(Closed) Anyone else have friends obsessed with their kids?

posted 6 years ago in Family
Post # 2
1221 posts
Bumble bee

Sounds like these women are in a different stage of life than you right now. There’s nothing wrong with that. Go hang out with different friends, or join a group/find a hobby that doesn’t include parenting. 

I wouldn’t cut ties with them though…if you ever do decide to have kids they will be a valuable resource for you! (Plus, hand me downs.)

Post # 3
271 posts
Helper bee

I love my children, I’ve got three boys. But when I get a night out, it’s my escape and I soak it up!

I will say, on the other side of the coin that a lot of new moms literally have nothing going on in their lives in that first year other than baby (and that’s how it should be for the most part, it’s the largest focus of their life maintaining that little person)! So what else can they talk about? I probably bored a lot of my non-mom friends over the first year, especially with my third son because I stayed home and it was the absolute largest part of my life. I didn’t have anything else to talk about because my days were spent deciphering if his poop should look like that, keeping him on his nap schedule and attempting to do infinite amounts of laundry. It’s just how it goes.

I’d be willing to bet that a lot of new moms feel awkward being out and hearing stories about everything their non-parent friends are doing and feeling like they don’t have much to add.

Post # 4
4231 posts
Honey bee
  • Wedding: August 2013

Not all of my friends with kids are like this, but some are. They’re insufferable. 

Post # 5
938 posts
Busy bee

View original reply
Mlim: “Is it sad to say that maybe I should find a new group of friends?”

No, it’s not sad, it’s just life.  You should make some new friends that are more like minded and share more interests with you.  

This group of friends that all had babies recently are in a different stage with a different focus now and that’s not going to change any time soon so you might as well get used to it.  There is nothing wrong with that on their part.  You can still maintain friendships with them and you should if you value them.  But you’ll do well to make some new friends  that are more aligned with your life style at this point.

Its a tough transition, I do feel for you.  But it’s natural, it’s just what happens.  Time to broaden your social circle 😊


Post # 6
7440 posts
Busy Beekeeper

I really can’t imagine a parent not “obsessed” like you discribed. It seams natural for this repetative conversation to be happening.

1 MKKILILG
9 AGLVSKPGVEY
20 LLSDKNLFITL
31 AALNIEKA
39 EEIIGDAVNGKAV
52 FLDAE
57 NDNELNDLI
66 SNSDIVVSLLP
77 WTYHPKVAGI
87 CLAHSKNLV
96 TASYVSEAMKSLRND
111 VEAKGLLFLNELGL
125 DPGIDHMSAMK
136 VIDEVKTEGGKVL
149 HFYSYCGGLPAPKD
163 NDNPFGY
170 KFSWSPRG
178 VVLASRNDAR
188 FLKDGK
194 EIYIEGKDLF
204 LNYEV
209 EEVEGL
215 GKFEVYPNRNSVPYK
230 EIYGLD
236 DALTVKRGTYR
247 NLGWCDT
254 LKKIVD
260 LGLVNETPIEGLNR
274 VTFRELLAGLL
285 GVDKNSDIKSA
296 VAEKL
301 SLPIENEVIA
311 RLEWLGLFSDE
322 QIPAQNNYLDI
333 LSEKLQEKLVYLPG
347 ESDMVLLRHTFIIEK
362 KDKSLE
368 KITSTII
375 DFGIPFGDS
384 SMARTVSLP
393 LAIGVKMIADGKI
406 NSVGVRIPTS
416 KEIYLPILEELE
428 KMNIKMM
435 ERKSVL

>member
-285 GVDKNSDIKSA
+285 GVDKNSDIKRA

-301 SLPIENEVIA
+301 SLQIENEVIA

If you want new non-mommy friends then go find some. You can’t have too many friends

Post # 7
454 posts
Helper bee
  • Wedding: June 2016

View original reply
Mlim:  I agree with others, they are in a different life stage than you and just like traveling, etc is important to you, their kids are what is important to them. I’m also childfree and plan to be for the rest of my life (luckily fiance is on board with that 100%) and am in my early 30s, so this is something I have dealt with for a while. I have 6 close friends from college, 5 have 3 kids each (15 kids between them!). They do enjoy kidfree talk every once in a while, but there’s days/weeks at a time that I have to bow out of our group texts because they just talk about kids and nothing else. 

After college, we all have stayed close, but I joined the Peace Corps and then went to graduate school and worked internationally for a time. I made close friends in my new life stages, but still value my friendships with those girls from college. It sometimes takes a little extra effort on my part to maintain the relationships, but it’s worth it and it’s easier because I have other friendships to focus on.

I wouldn’t feel bad for making new friends, it’ll take pressure off your current friends to fulfill your needs for interaction that doesn’t involve kids. I feel like my relationships with my friends with kids has only improved since I have cultivated other friendships.

Post # 8
2164 posts
Buzzing bee
  • Wedding: NJ

Yes, everyone I have ever known with kids, is exactly the way you describe. My sisters in law, when the kids were little; they are grown now.

Girls at work, which is tricky because there were days my tolerance level wasn’t as good as others, for listening nonstop to kid stories, problems.

It is also society. Right now in this time in the US, everyone goes by the idea that there can never be too much to be about kids. Things change.

Post # 9
202 posts
Helper bee

Ugh. I sympathize.